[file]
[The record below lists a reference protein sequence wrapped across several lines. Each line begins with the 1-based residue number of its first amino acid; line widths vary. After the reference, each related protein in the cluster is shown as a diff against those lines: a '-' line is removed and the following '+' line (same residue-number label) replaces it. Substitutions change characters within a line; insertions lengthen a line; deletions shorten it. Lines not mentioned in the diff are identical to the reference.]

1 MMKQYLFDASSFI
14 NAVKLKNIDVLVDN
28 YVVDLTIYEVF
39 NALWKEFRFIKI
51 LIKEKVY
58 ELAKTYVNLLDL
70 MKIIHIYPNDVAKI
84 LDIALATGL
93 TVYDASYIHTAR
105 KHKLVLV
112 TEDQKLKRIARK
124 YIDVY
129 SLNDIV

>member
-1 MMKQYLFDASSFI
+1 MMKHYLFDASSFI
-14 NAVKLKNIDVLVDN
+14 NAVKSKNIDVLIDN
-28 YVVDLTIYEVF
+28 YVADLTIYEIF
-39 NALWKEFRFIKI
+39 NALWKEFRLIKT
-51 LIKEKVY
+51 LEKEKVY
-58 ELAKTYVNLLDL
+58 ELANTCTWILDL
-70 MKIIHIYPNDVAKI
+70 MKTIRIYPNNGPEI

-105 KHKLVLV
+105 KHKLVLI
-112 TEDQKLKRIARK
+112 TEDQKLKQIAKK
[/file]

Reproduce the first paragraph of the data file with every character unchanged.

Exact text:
[The record below lists a reference protein sequence wrapped across several lines. Each line begins with the 1-based residue number of its first amino acid; line widths vary. After the reference, each related protein in the cluster is shown as a diff against those lines: a '-' line is removed and the following '+' line (same residue-number label) replaces it. Substitutions change characters within a line; insertions lengthen a line; deletions shorten it. Lines not mentioned in the diff are identical to the reference.]